1 Introduction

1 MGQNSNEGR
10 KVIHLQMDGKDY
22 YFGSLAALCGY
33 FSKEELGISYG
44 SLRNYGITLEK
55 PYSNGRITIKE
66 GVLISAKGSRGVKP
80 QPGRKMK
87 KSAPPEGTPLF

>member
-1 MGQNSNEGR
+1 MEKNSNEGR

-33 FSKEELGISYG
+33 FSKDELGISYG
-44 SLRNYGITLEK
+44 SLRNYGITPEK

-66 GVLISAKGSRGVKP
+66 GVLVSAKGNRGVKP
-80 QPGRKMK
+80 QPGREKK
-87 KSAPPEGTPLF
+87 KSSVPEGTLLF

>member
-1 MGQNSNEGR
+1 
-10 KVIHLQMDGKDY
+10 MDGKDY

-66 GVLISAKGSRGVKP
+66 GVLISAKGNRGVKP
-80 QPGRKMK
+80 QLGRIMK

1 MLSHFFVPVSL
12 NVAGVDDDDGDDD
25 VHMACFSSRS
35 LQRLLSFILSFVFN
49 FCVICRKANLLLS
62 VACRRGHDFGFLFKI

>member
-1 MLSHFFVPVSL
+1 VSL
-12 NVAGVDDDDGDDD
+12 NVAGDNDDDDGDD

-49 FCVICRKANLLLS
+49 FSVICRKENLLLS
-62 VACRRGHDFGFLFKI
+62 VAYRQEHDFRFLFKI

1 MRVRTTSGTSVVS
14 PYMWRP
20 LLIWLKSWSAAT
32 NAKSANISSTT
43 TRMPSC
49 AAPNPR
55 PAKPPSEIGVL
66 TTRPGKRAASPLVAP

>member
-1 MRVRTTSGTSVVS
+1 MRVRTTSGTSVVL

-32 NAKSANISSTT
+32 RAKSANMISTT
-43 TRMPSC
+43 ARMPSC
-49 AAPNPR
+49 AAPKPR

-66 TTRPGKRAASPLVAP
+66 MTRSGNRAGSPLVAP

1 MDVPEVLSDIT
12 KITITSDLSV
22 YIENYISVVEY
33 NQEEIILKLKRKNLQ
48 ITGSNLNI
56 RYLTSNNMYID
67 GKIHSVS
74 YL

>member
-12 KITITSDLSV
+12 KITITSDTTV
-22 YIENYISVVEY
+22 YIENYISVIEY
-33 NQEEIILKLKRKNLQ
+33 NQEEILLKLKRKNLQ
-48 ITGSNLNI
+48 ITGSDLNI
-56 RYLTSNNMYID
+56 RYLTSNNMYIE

Quantum paradoxes can be treated as a welcome occasion to test the basic hypothesis of enaction, far beyond its usual sphere of immediate situated know-how. In order to see how this can be done, let me remind the reader of some elementary facts about the enactive paradigm. Enaction was originally presented as a middle-way between realism and idealism, between the belief that the form of knowledge bears the mark imposed by a pre-structured world (that it “represents” the latter somehow) and the opposite belief that the world is nothing more than a projection of the cognitive system. At first sight, this middle-way involves a coupling between subject and environment, out of which their structures co-emerge as knowledge and world. But it was clear from the outset (Varela et al., 1991, chapter 11) that such a relational and dualist characterization is (paradoxically) nothing more than a tentative representation of the reason why one should suspend the use of the concept of a “representation of the world” in our understanding of cognition. More rigorously (and less dualistically), one may then understand enaction as a conception that treats knowledge as a transactional process of sense- making which takes place below the level of representations. This sense- making, in turn, is construed as the operation of associating a procedure of adaptive action with as many classes of environmental configurations as possible. In other terms, when an organism ascribes meaning to some such configuration, this usually does not imply that it holds a picture of the deep recesses of the world, say of its minute constituents and their mutual relations. It only signifies that the organism knows what to do next, when it meets (or triggers) certain co-emerging patterns in its surroundings.